11 June 2016
Primarily working as an artist, Izet Sheshivari (1981) founded Boabooks in 2008 to develop a practice of critical engagement with bookworks for the digital age. Before that, he published books such as «99 web-found sentences» with Nieves, Zurich, 2005; «La promenade du roi», ECAL, 2003, and «La collection Hauserloosli», Geneva, 2003.
Apart from curating and participating in exhibitions, he is currently undertaking research on publications and installations, mainly on printed matter.
How relevant is the notion of UTOPIA within your practice, approaches and strategies?
Dreams and inspirations for my work often happen during night time. I love the metaphysical poets too but I’m more interested in concrete thinking. Some people use escalators without thinking about what they’re doing, but if they stop, at first they fall and then they start to think that moving by themselves is much more exciting. I work on my library most of the time, selecting, browsing and rearranging an archive and bookshelves, so in a way moving books is part of my daily practice and perhaps also my Utopia.
Utopia is defined as the imagination of an ideal system or pattern of a civil organisation. How do you see the role of creative practice within this concept? Or otherwise, can design change society – referring to a common utopian aspiration to create a new society through design?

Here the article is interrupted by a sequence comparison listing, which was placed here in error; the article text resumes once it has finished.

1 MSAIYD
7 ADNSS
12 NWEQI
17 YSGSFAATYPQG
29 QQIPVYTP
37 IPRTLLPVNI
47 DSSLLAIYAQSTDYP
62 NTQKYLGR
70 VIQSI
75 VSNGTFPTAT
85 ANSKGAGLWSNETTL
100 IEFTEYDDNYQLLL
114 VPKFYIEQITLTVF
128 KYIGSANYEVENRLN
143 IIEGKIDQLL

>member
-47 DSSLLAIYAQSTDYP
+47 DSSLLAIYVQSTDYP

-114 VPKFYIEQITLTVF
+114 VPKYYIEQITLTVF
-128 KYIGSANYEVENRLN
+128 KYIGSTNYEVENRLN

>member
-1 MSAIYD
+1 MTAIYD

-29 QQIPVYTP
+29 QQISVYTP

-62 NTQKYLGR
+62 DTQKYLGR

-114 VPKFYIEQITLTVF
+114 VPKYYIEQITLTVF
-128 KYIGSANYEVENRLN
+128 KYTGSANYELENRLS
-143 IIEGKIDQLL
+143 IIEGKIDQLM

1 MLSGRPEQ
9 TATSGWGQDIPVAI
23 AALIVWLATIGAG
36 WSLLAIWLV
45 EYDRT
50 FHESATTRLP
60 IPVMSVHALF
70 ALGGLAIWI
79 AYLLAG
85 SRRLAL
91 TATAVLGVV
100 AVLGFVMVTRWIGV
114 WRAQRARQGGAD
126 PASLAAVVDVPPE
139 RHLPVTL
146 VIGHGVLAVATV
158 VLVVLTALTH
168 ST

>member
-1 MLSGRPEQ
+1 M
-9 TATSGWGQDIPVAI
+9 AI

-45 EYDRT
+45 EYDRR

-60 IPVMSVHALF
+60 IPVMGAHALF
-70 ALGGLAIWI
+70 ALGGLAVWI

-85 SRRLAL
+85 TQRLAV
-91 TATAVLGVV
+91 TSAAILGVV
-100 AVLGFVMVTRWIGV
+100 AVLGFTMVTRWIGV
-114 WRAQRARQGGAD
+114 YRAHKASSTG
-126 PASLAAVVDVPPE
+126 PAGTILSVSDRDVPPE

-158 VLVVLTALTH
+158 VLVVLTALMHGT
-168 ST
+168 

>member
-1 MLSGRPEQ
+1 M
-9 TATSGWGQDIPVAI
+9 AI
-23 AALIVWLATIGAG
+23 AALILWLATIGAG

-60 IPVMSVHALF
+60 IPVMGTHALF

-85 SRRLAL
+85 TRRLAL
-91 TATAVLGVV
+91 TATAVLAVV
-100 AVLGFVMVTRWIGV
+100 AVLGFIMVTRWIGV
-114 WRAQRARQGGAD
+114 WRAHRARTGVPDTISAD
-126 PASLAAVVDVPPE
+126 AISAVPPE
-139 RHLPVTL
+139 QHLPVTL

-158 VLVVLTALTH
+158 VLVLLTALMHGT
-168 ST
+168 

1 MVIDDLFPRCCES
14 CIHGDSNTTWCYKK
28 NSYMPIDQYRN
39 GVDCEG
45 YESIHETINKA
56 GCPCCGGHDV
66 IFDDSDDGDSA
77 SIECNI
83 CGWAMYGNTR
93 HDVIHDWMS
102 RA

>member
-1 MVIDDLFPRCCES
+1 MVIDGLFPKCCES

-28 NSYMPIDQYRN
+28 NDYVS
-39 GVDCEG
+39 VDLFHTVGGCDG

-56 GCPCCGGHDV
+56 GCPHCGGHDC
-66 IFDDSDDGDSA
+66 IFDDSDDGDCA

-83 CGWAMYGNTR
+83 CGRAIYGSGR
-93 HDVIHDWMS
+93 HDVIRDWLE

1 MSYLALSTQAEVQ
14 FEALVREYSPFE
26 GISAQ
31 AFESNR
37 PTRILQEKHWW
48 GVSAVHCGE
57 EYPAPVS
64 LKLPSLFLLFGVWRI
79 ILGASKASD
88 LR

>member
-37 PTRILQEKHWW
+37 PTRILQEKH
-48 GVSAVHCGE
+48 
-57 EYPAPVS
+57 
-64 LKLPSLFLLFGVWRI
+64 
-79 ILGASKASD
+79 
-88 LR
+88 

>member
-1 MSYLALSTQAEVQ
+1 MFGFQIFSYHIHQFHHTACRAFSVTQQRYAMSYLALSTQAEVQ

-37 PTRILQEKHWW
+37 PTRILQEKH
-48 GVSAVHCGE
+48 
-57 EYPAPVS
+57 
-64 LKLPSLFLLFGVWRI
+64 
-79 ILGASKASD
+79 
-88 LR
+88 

I read once that one should memorise 200 poems to have somewhere to go to in captivity. When you read a newsprint article nowadays you can choose the design of it, not only with new technology but also because most media is made up of big companies and not journalists, so for example in Switzerland, you can find the same text in three different francophone newspapers. The design and typeface changes, but not the content. A, F, P: these letters are our new panagram. A neutral country that sells so many weapons – perhaps that’s Utopia?
Are there any other manifestos, publications or thinkers that have influenced your work or mindset?
I read “Guantánamo Diary” by Mohamedou Ould Slahi lately, which is a very moving text. Otherwise, apart from my love and many artists, who are the people who influence me the most, I like to find my own way to Utopia.
More about Izet Sheshivari here.